Allow all diplomats to craft tons of cunningly noble documents;
Let us - we, the poets, painters, musicians, dancers and dreamers -
Come forward to celebrate Love of creativity in humanity ...”
It was indeed the above passionate inner awakening - adopted as a resolution at the SAARC Writers Conference in April 2000 - which became the motivational mechanism for ‘an immaculate conception’ of the noble idea resulting in the ‘natural birth’ of Foundation of SAARC Writers and Literature (FOSWAL). The chosen person by the Destiny of SAARC for the instrumentality of this challenging task was the steel-willed Ajeet Caur - born (in 1934) in legendary Lahore, with her new nest in New Delhi. She had been cherishing for years the dream of a forum of friendship for all the writers and artists who had been desperately ‘dying’ to come together in friendship and goodwill and restore the disrupted emotional human bonds of the civilizational harmony of South Asia.
Ajeet Caur, a powerful voice in Punjabi literature and a formidable activist for legitimate cultural causes, had known how to persist and push in the intricate corridors of bureaucratic and political power for opening the windows of opportunities for the writers and artists of South Asia to chirp together. To quote her, “Times were turbulent in the SAARC region... Peace in these disturbed times is always a mad dream... (but her endeavors) grew into a full-fledged movement over the years, maturing into the first ever SAARC Writers Conference in April 2000... laying the foundation of cultural connectivity through interaction of creative minds and paving way for understanding and respecting the ‘otherness’ of others... FOSWAL was elevated to Apex Body at SAARC at the Summit in January 2002.”
Thanks to the lifelong commitment, vision and devotion of Ajeet Caur - honored with Padma Shri for her role - FOSWAL has admirably organized - in India and other SAARC countries - 42 Major cultural and literary festivals. The themes have included the seminal subjects of Buddhism, Sufism, Folklore, gender-bending, environment, etc., inviting eminent and promising writers, artists and activists of different persuasions. The medium of films, theatre, visual / performing arts have also been promoted. An ambitious program of translations and publishing of anthologies of poetry and other categories of literature in the eight SAARC countries has been a great success. The quarterly SAARC journal Beyond Borders has earned a great reputation for the range and quality of its contents. Meanwhile the FOSWAL has kept commissioning eminent scholars to edit region, language, topic and literary genre specific anthologies of writings from all the SAARC countries. The SAARC Library of Literature is another pioneering effort of FOSWAL.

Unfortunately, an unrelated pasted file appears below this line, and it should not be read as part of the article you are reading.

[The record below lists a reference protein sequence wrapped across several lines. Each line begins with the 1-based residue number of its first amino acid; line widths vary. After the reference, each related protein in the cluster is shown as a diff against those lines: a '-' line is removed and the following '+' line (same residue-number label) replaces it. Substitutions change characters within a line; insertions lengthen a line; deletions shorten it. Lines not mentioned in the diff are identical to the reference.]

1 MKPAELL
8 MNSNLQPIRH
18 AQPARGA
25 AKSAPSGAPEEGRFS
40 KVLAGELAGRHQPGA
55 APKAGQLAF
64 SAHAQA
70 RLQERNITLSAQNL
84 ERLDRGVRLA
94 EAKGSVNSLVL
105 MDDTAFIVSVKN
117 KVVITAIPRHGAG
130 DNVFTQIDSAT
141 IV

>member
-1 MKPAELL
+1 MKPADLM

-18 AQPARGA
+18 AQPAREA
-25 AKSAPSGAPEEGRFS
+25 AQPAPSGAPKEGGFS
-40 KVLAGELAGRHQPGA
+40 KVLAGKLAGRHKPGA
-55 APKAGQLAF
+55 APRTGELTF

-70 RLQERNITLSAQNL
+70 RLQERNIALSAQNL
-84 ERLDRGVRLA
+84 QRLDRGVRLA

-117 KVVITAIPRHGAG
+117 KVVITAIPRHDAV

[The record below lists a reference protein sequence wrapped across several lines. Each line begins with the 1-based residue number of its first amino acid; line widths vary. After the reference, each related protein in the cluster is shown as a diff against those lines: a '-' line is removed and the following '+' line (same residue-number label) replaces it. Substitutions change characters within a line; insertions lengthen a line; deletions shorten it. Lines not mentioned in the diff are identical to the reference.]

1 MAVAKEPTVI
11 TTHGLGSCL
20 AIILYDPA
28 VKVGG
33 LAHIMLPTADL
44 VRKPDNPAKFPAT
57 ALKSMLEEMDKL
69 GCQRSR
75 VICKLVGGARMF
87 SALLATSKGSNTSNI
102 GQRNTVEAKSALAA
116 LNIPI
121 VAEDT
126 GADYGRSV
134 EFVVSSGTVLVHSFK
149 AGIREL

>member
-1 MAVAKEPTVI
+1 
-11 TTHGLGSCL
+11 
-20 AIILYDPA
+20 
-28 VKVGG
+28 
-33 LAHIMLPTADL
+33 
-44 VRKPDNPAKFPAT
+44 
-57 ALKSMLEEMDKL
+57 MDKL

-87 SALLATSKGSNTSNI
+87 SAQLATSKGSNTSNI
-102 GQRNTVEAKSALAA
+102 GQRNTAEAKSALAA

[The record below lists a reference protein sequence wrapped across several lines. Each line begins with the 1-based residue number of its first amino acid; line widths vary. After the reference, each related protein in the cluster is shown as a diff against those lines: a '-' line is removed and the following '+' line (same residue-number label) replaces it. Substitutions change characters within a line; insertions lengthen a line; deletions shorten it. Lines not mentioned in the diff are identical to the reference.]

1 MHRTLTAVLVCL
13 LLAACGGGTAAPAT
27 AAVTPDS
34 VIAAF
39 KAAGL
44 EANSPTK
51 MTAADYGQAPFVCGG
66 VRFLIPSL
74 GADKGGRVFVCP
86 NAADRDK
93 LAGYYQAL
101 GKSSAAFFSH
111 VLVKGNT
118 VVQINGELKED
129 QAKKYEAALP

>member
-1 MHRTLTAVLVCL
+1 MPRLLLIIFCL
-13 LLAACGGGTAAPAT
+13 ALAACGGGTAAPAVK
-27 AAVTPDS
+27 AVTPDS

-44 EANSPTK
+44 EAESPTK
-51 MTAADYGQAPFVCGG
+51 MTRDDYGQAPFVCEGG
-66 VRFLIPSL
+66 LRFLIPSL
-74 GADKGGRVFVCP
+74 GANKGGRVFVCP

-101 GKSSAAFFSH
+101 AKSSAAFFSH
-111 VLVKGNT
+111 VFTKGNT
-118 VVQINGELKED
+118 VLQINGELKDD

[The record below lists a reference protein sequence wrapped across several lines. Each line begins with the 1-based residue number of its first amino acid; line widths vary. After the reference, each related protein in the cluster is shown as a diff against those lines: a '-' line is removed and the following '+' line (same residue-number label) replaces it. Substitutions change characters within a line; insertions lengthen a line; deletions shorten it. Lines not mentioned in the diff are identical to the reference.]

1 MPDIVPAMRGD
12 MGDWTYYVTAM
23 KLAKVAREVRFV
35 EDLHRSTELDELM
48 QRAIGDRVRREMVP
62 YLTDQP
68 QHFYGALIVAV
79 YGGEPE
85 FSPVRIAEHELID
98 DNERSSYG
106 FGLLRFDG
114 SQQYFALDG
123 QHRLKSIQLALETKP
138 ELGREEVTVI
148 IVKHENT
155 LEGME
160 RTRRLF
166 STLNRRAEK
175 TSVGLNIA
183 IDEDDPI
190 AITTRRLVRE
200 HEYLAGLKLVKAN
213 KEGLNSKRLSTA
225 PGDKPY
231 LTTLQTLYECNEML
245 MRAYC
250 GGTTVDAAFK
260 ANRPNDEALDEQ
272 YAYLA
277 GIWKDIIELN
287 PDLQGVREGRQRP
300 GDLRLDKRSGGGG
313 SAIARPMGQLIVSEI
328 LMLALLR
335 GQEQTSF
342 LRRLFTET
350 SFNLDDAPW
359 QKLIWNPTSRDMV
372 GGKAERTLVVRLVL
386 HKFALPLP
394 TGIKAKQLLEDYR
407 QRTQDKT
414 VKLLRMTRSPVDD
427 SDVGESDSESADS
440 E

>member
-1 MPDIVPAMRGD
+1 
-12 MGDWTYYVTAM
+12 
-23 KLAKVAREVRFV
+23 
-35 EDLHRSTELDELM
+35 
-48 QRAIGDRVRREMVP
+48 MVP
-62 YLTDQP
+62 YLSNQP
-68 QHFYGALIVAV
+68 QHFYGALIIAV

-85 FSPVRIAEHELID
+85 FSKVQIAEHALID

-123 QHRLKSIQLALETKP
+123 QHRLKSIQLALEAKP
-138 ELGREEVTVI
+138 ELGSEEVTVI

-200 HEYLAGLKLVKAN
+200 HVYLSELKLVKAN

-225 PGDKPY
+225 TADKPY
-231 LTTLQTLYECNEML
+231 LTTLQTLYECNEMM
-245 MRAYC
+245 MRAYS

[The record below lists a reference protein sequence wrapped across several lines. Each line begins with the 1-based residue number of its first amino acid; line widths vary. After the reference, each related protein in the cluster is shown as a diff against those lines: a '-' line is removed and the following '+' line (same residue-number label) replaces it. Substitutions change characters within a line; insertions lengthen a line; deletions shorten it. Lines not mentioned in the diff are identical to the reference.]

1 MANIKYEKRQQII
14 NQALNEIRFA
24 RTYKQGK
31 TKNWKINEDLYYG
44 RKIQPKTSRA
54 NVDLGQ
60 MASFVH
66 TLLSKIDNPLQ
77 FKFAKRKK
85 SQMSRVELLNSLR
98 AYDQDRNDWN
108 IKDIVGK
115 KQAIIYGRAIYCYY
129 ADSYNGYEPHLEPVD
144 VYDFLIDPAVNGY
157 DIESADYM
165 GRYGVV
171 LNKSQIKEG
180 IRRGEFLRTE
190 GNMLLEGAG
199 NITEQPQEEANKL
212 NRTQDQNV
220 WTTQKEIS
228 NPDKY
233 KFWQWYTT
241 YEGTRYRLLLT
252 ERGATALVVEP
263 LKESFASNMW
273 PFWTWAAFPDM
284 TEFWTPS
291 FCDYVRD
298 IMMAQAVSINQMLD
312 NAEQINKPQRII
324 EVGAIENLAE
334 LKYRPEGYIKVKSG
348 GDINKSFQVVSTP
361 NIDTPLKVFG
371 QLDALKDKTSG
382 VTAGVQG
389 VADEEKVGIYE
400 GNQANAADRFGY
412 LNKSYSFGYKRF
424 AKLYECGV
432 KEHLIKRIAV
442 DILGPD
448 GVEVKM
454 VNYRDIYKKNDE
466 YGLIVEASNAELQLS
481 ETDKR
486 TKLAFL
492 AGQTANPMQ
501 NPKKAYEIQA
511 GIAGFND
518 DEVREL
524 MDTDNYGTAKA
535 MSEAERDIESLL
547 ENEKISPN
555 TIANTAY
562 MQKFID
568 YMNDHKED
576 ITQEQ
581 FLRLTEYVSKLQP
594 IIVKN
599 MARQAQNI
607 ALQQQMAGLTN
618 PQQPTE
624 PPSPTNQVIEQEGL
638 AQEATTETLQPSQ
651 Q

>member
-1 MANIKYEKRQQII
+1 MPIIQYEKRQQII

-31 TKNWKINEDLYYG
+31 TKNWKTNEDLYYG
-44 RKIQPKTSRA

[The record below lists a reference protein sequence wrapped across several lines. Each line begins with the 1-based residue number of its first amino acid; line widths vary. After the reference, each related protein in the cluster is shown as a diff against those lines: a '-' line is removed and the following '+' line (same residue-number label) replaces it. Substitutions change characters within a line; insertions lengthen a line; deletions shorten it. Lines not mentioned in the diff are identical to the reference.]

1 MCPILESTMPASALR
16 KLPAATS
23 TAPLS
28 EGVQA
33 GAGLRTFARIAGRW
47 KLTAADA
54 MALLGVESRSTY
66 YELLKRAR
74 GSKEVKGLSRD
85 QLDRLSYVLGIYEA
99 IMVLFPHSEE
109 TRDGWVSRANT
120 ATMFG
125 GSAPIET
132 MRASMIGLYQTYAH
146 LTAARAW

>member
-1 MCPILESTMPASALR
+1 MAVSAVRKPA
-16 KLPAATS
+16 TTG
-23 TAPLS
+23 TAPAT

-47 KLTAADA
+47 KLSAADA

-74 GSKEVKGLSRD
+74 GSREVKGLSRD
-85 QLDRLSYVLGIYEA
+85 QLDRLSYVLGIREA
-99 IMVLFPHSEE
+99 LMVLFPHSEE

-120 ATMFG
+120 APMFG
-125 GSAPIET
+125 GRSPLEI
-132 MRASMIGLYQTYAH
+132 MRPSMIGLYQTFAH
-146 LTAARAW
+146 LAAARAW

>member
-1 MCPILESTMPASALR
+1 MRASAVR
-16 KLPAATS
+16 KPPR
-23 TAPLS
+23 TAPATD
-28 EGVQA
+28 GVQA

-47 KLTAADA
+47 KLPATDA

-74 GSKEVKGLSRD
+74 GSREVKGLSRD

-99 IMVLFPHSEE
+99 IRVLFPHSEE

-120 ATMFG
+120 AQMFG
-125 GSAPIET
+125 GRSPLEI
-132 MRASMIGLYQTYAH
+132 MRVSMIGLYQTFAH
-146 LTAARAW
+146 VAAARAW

I was assigned the duty of chairing the second session after the inauguration involving the presentation of academic papers on the theme of the Conference - ‘Environmental and Ecological Concerns in Literature’. Prof. Samantha Herath of Sri Lanka and Dr Sudipto Chattopadhyay presented extremely competent papers along with several other participants. Chattopadhyay quoted Tagore, “Looking at the grass-covered quivering earth / in the new light of the harvest month... I search my soul...”. The poet from (land-locked) Nepal, Momila (B.1967) celebrated Himalaya and the rivers in her poetry, “My life is a life of river / calling for open seas. / Your song is song of river/ calling for open seas.” It was nice to meet the young Punjabi poet Gurprit; the celebrated Surjit Patar and Dr Kewal Dhir who added hue of Punjab in this colorful cultural festival. Distinguished poet - diplomat Abhay K., presently posted in Kathmandu, recited his recent poems dwelling on the subtle themes of nature.
The most impressively colorful and the most soulfully committed caravan of SAARC - consisting of its conscience keepers, community of its writers and artists - chose to meet and deliberate in the historic city situated on the legendary Yamuna. It is known the world over for Emperor Akbar’s visionary concept of ‘Sulahe Kul - Understanding among All’ and his grand-son Shah Jahan’s monument of eternal love. They all had prayers on their lips and noble thoughts in their minds for the lasting peace and prosperity of people of South Asia representing a quarter of humanity and concentrated in just four percent piece of land of planet earth!
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